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Friday, 18 June 2010

Kiss Me, Kate: Bold and Bright

Kiss Me, Kate
Music and Lyrics by Cole Porter
Book by Sam and Bella Spewack
Directed by John Doyle
Featuring Juan Chioran, Mike Jackson, Chilina Kennedy, Monique Lund, Steve Ross, Cliff Saunders
(all photos by David Hou)

The Story: It is the 1940’s in Baltimore, and ex-spouses Fred Graham and Lilli Vanessi are starring in a new adaptation of The Taming of the Shrew. Lilli still has feelings for her ex, but he is favouring his new ingénue Lois Lane, who is actually in love with her cabaret co-star, Bill Calhoun. Thanks to Bill’s gambling, some toughs have come to collect his debt – which he signed in Fred’s name. Lilli learns of Fred’s fling and in a fury tries to leave the show, but Fred persuades the debt collectors force her hand, because maybe, just maybe, he still has feelings for her, too.

The play-within-a-musical storyline might be a bit confusing but let us state right now, this is not Shakespeare’s play, it is Cole Porter’s musical. The characters in the musical are playing actors who perform Shakespeare rather badly. They are supposed to be bad Shakespearean actors whose offstage lives begin to leak onstage; that is a small part of what makes this musical so funny. (It is not nearly so funny to explain to one’s audience neighbours who thought they’d be seeing The Taming of the Shrew - sans music - so let’s move on.)

This is a musical the audience will either love or hate. They will not hate it because of the performances, which are wonderful; they will hate it because of the bold choice of costumes for the Shakespeare part. Think of the Jetson’s in Shakespearean dress – asymmetrical, cartoon-like sketches of the Renaissance silhouette, with big, stiff hoops the women in particular must navigate, but without the fussiness of ruffles and brocades. Designer David Farley unpacked the big box of Crayola’s for them – fuchsia, chartreuse, scarlet, goldenrod – the colours are bold and they brighten the space and actors wearing them.

The set is same. Starting out ‘backstage’ with a ghost-light, rafters, sandbags and scaffolding, the ‘onstage’ set is as bright as the ‘backstage’ is dull. Saturated colours, nothing exactly square, and often the actor’s costumes double as the set pieces – it illustrates the “make-do” innovation with which many theatre companies without large resources must contend. The backdrop for the Shrew set is a set of canvas curtains painted with cubist-inspired Italianate scenes. With the avant-garde set, costumes and over-acting (from the characters, not the real actors), the show within a show would have utterly failed in 1940’s Baltimore, but thankfully audiences today are more accepting (the critic hopes).

The musical begins with a single actor onstage (Jordan Bell), a boy who remains onstage throughout the entire story – a sort of ‘everyman’ audience who is seduced not just by the onstage glory, but the backstage dramas of the actors. He is not the only one seduced either. The two toughs, played by Steve Ross and Cliff Saunders in perfect unison, also begin to feel the pull of the limelight, and slowly transform into actors within the play. They not only look forlorn when they have to give up their costumes, but perform one of the most delightful, hummable numbers of the play – Brush Up Your Shakespeare (in perfect Brooklyn accents) – to extend their time on stage (although the launch of this number seems to come out of nowhere).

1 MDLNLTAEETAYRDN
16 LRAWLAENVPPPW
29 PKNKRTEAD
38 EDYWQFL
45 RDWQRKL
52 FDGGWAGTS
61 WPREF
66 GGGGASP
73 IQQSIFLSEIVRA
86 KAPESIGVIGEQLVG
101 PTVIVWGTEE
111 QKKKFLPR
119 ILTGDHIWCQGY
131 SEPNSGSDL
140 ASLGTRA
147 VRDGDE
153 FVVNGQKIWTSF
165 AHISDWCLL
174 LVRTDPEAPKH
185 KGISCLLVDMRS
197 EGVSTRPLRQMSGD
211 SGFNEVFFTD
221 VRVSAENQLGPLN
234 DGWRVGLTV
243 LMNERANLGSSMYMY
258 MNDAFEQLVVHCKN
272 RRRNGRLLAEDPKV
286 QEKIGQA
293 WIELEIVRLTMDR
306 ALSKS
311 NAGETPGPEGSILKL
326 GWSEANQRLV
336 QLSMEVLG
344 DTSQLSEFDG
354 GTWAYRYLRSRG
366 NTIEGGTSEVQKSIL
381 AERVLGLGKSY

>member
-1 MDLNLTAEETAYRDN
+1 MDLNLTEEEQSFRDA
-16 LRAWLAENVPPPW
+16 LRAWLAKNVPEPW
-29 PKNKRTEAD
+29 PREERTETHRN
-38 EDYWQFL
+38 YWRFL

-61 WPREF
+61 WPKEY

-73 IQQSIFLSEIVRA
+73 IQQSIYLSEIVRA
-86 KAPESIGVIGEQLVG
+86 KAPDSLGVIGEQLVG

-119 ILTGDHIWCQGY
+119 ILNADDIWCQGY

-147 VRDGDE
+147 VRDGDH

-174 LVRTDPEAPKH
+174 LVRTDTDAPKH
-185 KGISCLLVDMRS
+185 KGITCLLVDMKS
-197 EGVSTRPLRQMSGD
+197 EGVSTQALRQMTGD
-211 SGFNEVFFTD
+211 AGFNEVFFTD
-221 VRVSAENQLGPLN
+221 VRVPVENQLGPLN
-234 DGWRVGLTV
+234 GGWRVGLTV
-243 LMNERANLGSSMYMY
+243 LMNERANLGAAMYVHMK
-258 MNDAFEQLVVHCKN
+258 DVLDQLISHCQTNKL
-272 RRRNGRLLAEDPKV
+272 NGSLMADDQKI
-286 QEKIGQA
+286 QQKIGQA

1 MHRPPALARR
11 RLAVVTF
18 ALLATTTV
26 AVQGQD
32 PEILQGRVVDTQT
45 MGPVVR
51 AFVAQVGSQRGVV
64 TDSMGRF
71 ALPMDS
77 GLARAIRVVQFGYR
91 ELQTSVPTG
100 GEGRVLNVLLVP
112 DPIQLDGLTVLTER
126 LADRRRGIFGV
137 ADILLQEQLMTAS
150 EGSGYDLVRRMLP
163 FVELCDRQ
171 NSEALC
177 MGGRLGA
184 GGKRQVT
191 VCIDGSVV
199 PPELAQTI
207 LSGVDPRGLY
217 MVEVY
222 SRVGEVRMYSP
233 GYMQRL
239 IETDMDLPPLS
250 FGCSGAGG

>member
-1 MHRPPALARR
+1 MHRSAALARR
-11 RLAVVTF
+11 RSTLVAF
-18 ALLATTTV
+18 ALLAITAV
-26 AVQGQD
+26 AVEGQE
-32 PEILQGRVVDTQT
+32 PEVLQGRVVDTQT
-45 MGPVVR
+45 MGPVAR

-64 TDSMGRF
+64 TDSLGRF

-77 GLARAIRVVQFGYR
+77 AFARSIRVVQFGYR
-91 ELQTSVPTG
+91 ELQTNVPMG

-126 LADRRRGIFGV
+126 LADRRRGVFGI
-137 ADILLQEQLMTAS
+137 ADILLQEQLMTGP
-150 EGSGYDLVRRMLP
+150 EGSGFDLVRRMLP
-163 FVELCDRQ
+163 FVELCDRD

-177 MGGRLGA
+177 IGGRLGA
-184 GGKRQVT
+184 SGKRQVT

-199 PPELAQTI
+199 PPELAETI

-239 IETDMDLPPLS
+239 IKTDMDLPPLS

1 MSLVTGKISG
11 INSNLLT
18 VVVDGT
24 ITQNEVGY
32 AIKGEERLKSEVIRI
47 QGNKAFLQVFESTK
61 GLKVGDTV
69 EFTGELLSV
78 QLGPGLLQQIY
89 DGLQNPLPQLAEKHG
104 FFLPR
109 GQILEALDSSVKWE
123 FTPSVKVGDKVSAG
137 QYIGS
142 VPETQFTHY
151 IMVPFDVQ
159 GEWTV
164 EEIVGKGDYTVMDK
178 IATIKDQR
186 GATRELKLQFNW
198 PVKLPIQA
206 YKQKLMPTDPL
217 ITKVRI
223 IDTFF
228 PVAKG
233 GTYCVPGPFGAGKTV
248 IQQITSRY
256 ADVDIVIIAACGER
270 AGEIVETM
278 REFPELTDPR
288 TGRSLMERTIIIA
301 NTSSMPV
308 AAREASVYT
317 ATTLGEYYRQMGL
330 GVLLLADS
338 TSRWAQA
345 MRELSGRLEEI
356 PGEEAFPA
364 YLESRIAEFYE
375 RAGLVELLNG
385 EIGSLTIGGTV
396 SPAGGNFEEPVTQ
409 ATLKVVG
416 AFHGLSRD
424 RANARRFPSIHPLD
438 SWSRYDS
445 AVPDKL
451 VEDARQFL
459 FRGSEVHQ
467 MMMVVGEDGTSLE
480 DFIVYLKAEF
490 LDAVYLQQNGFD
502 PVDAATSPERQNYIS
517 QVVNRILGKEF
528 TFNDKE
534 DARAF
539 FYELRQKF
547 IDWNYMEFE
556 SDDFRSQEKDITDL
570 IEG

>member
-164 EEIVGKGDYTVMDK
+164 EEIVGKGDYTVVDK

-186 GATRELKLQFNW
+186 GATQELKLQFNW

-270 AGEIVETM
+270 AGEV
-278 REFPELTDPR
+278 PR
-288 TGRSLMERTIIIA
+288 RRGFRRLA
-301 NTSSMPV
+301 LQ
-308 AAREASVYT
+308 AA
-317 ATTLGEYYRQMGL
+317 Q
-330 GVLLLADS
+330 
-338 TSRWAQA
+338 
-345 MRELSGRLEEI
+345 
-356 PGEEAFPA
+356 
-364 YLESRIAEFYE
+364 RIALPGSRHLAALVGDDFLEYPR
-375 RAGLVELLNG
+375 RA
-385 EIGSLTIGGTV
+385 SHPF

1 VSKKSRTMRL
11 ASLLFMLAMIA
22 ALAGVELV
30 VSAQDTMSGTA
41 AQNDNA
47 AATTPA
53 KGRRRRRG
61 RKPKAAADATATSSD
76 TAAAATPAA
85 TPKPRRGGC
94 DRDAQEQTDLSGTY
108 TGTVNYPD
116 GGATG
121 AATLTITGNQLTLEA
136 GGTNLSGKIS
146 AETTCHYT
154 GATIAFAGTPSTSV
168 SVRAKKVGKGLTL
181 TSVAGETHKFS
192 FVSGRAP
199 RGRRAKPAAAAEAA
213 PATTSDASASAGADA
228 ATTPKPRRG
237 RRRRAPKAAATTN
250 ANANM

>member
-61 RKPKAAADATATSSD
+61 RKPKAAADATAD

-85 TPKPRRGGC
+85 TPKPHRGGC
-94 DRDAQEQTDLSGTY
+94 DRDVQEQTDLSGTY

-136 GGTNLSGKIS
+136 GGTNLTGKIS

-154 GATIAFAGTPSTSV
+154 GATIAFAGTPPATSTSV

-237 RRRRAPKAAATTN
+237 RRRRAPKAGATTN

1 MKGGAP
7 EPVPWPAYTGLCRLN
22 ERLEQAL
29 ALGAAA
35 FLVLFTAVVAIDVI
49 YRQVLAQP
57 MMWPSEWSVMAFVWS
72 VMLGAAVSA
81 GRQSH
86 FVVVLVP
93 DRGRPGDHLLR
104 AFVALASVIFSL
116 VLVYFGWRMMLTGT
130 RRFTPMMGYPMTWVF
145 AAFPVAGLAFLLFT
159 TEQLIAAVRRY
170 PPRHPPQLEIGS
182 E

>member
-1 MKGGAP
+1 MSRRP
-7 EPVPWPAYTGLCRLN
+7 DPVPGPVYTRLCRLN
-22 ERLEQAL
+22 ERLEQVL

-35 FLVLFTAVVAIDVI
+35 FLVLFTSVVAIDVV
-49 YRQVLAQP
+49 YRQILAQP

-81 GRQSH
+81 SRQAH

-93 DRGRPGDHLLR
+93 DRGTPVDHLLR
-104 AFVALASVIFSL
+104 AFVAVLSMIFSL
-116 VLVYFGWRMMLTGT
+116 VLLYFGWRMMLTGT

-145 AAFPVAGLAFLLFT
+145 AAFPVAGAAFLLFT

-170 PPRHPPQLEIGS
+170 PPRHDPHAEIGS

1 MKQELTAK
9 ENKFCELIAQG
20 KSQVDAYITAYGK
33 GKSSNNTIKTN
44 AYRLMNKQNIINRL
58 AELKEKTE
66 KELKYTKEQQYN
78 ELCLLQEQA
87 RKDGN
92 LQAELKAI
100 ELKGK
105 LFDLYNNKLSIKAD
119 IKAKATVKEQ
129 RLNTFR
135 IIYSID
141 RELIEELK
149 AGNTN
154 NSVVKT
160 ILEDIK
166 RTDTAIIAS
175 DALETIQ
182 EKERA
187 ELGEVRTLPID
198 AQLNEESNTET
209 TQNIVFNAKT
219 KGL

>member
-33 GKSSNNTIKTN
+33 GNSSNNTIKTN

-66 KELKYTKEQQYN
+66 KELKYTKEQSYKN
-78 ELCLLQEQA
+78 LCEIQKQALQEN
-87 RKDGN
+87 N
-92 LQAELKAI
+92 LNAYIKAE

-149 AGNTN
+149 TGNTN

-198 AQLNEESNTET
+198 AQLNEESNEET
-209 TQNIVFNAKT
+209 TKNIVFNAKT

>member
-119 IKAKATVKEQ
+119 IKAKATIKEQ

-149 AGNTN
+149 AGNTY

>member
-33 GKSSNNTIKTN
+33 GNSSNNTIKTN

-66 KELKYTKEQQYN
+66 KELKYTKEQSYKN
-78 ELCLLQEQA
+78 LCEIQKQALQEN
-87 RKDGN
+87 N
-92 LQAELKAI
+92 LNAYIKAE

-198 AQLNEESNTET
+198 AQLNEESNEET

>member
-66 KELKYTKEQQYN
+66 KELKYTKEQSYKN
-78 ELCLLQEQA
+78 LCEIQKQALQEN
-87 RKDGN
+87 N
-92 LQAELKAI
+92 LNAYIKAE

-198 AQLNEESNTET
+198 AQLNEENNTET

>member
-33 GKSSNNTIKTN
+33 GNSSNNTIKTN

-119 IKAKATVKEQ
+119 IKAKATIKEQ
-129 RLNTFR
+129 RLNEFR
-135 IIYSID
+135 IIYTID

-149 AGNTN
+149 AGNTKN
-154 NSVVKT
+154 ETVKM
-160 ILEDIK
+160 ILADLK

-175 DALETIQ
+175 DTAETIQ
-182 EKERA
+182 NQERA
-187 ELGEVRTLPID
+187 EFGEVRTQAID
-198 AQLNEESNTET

Part of the backstage drama is due to the shenanigans of Lois Lane, played very perkily by Chilina Kennedy (right, with Jaz Sealy, Kyle Golemba and Mike Jackson). As Lois leads on both of her leading men, she nevertheless shows great fondness for Bill in numbers like Why Can’t You Behave? and Bianca, but can’t help showing off for her backstage cohorts in Always True to You in My Fashion and Tom, Dick or Harry. Ms. Kennedy’s sparkles as Lois repeatedly tries to be the centre of attention and her pratfalls make for great physical comedy. Her boyfriend Bill (Mike Jackson) is at first cavalier, throwing ‘how you doin?’ winks at the audience, then turns into a big softie by the end of the show.

Juan Chioran’s Fred Graham is a man who is pompous (which is expected for the character) and also a bit fragile (which is not), like a man who is trying too hard to hold onto youth and past glories. He is as mad a Petruchio that ever trod the boards, and as desperate a Fred to keep Lilli in character and in check. Mr. Chioran (left) is the backbone of this production.

Where Mr. Chioran is the backbone, Monique Lund (right) is the heart, playing Lilli/Kate. She is utterly convincing as both the sophisticated Lilli Vanessi and as the furious Kate. Her vocal range is amazing, but so is the expression she gives to each individual number: So in Love is sung so hauntingly it produces goose-bumps, so humanly it produces tears (Mr. Chioran’s reprisal is just as soft and wistful). Yet I Hate Men is shrill and funny, and in Kiss Me, Kate her parody of operatic pyrotechnics is jaw-dropping. Ms. Lund (right) owns the most hilarious moment yet witnessed this season – a well-timed, clever, exit-stage-left, barely possible in her voluminous hooped-costume – it produces fits of giggles even after leaving the theatre.

Love or hate the production, the performances are formidable, the songs are hummable and the costumes are, at the very least, memorable. All in all, Kiss Me, Kate is enjoyable, and it continues in repertory at the Festival Theatre until October 30th.

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